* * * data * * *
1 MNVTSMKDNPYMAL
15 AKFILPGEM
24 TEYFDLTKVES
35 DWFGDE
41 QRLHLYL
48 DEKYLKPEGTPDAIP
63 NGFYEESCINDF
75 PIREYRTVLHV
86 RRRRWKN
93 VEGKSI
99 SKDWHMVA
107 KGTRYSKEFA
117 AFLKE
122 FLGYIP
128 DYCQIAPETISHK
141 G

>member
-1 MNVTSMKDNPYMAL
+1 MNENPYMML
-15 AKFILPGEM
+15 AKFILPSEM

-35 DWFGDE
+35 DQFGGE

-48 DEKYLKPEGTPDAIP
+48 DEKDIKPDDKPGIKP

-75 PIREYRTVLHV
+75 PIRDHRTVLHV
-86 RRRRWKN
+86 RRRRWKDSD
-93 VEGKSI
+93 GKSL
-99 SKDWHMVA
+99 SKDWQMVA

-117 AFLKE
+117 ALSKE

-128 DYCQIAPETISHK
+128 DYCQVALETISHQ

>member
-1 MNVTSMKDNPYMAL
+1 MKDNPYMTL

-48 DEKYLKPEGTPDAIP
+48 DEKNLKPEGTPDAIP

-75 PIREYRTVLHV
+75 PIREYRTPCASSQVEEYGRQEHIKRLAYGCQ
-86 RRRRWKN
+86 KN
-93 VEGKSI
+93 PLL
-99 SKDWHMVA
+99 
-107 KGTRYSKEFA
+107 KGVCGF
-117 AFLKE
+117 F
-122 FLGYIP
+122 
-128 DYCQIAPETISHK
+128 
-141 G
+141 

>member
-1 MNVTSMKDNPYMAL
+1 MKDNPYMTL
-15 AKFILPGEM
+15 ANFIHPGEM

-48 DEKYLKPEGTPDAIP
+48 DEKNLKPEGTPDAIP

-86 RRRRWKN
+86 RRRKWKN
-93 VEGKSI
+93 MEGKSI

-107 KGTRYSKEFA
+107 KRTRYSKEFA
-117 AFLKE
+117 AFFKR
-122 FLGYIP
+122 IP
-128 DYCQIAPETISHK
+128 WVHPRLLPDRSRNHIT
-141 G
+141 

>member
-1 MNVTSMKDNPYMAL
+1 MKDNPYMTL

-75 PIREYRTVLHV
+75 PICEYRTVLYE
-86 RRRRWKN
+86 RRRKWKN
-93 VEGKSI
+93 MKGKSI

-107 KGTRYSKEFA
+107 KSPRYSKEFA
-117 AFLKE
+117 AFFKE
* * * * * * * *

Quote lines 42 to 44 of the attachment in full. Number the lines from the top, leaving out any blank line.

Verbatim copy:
+48 DEKNLKPEGTPDAIP

-75 PIREYRTVLHV
+75 PIREYRTPCASSQVEEYGRQEHIKRLAYGCQ